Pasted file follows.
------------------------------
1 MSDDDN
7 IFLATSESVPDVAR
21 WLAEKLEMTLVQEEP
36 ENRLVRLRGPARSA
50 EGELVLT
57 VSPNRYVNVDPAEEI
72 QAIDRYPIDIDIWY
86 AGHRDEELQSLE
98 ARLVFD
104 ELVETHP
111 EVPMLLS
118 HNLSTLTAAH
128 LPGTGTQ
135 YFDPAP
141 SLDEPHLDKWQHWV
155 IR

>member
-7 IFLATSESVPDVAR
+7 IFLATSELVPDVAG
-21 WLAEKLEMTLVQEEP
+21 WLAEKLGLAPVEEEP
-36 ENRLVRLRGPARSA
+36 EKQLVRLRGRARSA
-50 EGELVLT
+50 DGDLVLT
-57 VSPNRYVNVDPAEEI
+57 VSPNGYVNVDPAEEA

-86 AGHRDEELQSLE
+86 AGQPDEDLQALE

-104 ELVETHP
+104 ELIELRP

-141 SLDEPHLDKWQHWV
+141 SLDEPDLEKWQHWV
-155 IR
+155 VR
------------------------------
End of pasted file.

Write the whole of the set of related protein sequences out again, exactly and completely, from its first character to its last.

1 MSDDDN
7 IFLATSESVPDVAR
21 WLAEKLEMTLVQEEP
36 ENRLVRLRGPARSA
50 EGELVLT
57 VSPNRYVNVDPAEEI
72 QAIDRYPIDIDIWY
86 AGHRDEELQSLE
98 ARLVFD
104 ELVETHP
111 EVPMLLS
118 HNLSTLTAAH
128 LPGTGTQ
135 YFDPAP
141 SLDEPHLDKWQHWV
155 IR

>member
-7 IFLATSESVPDVAR
+7 IFLATSELVPDVAG
-21 WLAEKLEMTLVQEEP
+21 WLAEKLGLAPVEEEP
-36 ENRLVRLRGPARSA
+36 EKQLVRLRGRARSA
-50 EGELVLT
+50 DGDLVLT
-57 VSPNRYVNVDPAEEI
+57 VSPNGYVNVDPAEEA

-86 AGHRDEELQSLE
+86 AGQPDEDLQALE

-104 ELVETHP
+104 ELIELRP

-141 SLDEPHLDKWQHWV
+141 SLDEPDLEKWQHWV
-155 IR
+155 VR